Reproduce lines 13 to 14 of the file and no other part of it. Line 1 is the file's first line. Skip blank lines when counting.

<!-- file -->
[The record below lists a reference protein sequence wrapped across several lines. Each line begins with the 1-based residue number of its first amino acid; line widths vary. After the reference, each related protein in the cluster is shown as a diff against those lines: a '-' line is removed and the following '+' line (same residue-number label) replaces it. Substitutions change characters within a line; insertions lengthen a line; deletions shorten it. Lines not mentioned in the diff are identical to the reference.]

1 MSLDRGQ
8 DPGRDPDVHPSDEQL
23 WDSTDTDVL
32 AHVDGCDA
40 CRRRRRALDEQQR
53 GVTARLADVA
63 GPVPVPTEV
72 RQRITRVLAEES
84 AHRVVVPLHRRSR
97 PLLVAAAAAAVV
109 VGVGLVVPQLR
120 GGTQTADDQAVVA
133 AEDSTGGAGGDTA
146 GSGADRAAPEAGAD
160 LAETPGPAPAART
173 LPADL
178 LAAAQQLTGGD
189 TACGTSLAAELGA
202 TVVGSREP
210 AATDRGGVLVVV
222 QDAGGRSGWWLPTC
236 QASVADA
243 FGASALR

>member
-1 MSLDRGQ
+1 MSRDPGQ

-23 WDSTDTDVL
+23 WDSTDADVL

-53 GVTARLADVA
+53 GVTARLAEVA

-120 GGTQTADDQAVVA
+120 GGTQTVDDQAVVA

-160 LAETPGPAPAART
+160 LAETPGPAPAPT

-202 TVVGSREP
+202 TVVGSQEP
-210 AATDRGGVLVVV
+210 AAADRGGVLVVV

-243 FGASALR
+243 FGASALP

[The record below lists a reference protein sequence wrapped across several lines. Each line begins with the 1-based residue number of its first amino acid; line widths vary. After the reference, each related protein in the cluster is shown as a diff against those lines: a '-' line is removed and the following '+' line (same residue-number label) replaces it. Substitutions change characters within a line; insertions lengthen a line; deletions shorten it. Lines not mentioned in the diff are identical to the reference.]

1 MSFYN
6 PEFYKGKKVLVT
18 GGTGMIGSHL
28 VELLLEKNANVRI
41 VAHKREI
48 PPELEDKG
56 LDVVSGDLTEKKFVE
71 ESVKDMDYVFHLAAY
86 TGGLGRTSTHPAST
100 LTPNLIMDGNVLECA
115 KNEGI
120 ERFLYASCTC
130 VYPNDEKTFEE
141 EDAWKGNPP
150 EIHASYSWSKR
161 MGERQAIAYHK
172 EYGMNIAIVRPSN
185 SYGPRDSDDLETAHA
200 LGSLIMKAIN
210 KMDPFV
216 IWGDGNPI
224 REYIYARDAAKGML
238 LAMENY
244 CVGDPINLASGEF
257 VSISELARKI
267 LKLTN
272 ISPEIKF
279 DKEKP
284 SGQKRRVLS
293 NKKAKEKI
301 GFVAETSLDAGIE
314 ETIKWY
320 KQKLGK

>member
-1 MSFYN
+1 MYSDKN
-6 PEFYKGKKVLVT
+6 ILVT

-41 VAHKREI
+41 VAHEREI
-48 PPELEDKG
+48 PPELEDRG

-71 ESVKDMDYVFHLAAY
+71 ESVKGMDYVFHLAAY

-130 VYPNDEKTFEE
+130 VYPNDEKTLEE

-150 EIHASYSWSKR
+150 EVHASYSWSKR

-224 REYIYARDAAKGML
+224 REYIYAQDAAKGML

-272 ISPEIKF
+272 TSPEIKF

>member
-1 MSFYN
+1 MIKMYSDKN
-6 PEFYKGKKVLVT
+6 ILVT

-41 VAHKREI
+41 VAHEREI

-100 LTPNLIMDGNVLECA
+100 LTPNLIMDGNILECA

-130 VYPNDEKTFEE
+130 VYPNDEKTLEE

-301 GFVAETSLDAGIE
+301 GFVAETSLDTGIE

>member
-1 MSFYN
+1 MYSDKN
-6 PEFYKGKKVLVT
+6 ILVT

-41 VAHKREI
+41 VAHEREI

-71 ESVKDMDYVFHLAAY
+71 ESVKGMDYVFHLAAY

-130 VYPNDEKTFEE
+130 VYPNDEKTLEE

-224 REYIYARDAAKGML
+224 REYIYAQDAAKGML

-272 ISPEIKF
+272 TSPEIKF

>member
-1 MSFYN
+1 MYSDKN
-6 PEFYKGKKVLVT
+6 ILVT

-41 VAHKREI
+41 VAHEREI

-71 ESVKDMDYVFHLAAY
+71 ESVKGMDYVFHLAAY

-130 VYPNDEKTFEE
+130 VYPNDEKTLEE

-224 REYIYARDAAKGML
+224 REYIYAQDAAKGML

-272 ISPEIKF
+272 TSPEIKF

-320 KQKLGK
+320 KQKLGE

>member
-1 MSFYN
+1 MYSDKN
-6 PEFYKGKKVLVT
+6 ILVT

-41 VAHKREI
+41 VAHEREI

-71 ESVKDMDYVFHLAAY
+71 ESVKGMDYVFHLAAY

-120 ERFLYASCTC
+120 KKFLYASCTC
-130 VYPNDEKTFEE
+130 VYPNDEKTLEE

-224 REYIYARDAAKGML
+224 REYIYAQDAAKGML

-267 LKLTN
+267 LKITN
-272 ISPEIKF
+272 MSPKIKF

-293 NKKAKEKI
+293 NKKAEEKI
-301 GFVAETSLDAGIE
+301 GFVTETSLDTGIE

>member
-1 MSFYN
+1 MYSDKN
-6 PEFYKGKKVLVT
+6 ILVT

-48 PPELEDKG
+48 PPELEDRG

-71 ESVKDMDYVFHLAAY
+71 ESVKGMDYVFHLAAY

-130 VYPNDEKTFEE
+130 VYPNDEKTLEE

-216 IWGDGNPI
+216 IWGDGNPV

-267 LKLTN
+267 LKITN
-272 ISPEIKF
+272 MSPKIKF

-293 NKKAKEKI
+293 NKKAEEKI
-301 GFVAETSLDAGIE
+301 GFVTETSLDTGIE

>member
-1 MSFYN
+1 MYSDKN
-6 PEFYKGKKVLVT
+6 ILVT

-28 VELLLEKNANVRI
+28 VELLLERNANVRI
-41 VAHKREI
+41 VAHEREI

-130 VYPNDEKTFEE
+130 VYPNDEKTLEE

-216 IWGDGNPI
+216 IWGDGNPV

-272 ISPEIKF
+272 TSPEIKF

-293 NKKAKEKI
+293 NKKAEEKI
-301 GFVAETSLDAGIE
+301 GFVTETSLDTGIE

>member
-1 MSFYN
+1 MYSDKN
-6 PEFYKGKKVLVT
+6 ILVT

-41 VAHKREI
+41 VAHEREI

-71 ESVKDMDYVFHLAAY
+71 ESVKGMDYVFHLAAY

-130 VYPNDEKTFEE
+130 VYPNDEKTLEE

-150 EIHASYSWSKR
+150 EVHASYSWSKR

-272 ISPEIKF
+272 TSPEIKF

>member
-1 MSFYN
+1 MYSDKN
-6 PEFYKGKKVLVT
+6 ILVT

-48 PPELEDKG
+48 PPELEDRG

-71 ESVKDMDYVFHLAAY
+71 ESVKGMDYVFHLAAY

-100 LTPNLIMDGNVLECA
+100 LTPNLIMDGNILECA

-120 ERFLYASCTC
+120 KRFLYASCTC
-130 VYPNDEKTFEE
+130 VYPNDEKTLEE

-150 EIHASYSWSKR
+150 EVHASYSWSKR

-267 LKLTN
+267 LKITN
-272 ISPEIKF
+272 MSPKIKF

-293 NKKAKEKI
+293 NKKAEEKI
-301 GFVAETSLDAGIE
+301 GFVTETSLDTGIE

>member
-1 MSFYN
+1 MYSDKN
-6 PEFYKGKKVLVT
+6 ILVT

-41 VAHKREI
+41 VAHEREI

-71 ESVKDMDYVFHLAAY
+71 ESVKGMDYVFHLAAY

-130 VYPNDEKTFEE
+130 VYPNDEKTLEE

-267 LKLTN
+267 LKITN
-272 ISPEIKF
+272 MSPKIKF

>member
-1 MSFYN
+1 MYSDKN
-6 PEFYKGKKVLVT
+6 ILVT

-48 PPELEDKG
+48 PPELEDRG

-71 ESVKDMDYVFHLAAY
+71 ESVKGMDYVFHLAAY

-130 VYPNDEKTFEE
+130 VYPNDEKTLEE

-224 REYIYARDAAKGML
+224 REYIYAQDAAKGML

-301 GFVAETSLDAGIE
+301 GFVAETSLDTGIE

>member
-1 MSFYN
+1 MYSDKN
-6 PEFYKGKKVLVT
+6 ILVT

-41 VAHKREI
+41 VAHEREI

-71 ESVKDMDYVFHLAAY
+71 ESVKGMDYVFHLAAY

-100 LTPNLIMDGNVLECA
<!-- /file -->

120 GGTQTADDQAVVA
133 AEDSTGGAGGDTA